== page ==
Therapy dogs are showing up in all sorts of places. We have all seen companion dogs that help take care of their owner who needs special care. These dogs usually aren’t therapy dogs but service dogs that have been trained to help their owner with their disability. Therapy dogs on the other hand are dogs people own and train to bring a smile or comfort to other people. You will find therapy dogs and their owners working in schools, libraries, and other educational places and visiting nursing homes, hospitals and clinics all over the United States. Here are a few things they do:
Therapy Dog News
The Lexington Herald-Leader ran a few stories this past week about therapy dogs. One was about a school in Nebraska that has 3 therapy dogs that work with children in the elementary, middle and high schools there. They help children learn about social skills, emotions and how to read. The other article was about pairing up shelter dogs (usually special needs) that are unable to be adopted with veterans. It is a win-win situation that provides the needs of the dogs and the veterans themselves. The name of the organization is Paws for Patriots.
Local Therapy Dog Organizations
Your local humane society or shelter is a great place to get information about therapy dogs and local groups near you. One organization in the area is Love on a Leash. This organization is based out of California and has a local group in Central Kentucky. You can visit their website at loalcky.com. They have many members and their therapy dogs visit libraries, schools, nursing homes and hospitals. They are involved in the Paws to Read Program that helps children by letting them read to dogs. This is great for kids who are bashful about reading to people.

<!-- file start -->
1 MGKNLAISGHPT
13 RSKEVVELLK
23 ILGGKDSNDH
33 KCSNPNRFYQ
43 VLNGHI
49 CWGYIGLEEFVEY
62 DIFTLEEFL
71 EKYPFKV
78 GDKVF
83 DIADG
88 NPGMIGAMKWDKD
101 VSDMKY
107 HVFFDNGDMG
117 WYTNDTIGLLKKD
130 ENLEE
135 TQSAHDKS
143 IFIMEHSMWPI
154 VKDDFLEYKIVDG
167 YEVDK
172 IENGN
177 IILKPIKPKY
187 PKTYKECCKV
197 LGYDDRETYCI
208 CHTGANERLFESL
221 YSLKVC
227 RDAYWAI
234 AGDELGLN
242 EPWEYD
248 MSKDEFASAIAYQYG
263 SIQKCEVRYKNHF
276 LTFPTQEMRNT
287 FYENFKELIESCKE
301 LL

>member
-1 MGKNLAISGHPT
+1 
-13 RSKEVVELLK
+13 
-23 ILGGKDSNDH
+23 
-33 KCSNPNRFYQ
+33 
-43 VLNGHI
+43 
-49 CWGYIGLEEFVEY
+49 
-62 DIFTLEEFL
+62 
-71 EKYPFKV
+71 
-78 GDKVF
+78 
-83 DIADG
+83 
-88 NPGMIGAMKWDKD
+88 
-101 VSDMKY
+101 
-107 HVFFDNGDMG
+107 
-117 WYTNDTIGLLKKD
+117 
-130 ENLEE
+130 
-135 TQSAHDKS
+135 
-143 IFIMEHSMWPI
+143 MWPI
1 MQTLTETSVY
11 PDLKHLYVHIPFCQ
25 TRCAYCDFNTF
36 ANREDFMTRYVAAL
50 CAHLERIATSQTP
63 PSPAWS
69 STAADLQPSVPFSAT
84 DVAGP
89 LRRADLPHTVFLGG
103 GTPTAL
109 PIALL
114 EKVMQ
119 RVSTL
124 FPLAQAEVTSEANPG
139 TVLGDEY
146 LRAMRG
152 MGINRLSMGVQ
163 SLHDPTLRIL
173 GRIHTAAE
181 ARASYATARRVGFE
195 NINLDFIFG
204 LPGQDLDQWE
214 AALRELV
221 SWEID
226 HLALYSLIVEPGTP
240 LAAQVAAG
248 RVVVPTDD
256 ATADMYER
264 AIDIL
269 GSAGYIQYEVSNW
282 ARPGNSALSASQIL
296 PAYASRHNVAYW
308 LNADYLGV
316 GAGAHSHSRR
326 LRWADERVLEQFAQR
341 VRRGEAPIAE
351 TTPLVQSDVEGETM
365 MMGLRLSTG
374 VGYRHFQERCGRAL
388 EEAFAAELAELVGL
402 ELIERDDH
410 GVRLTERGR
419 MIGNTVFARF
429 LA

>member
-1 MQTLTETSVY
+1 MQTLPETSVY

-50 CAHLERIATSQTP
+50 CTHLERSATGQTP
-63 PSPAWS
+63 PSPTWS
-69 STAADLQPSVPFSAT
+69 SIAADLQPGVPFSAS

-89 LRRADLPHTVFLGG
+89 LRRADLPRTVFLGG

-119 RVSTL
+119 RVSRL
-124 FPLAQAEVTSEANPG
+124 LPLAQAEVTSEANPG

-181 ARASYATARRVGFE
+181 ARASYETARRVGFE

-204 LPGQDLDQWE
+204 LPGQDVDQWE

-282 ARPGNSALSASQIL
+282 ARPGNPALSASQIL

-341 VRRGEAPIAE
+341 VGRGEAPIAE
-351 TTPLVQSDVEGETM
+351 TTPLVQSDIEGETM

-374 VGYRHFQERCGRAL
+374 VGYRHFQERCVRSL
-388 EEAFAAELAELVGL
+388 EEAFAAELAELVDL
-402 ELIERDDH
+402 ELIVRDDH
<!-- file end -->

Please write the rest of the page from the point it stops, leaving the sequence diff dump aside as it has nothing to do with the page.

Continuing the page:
How Can Your Pet Become a Therapy Dog?
If you have a pet that is at least a year old and loves people, chances are they can be trained to be a therapy pet. Most organizations expect your dog to be able to pass a test that includes different challenges that means they can handle themselves in many different circumstances. They must be able to master basic obedience skills as well as handle stressful, noisy situations. Having a dog that is considered hypoallergenic, such as a poodle, for example, helps too.
Most therapy dogs must be re-certified each year and be up to date on their veterinary visits and shots. If you are considering becoming the owner of a therapy dog, talk to your veterinarian about what breed dog will make the best therapy dog. You can also visit your local shelter or Pet adoption agency to see if they have any dogs that have a good temperament. With love and attention you can train the right dog to be a therapy dog.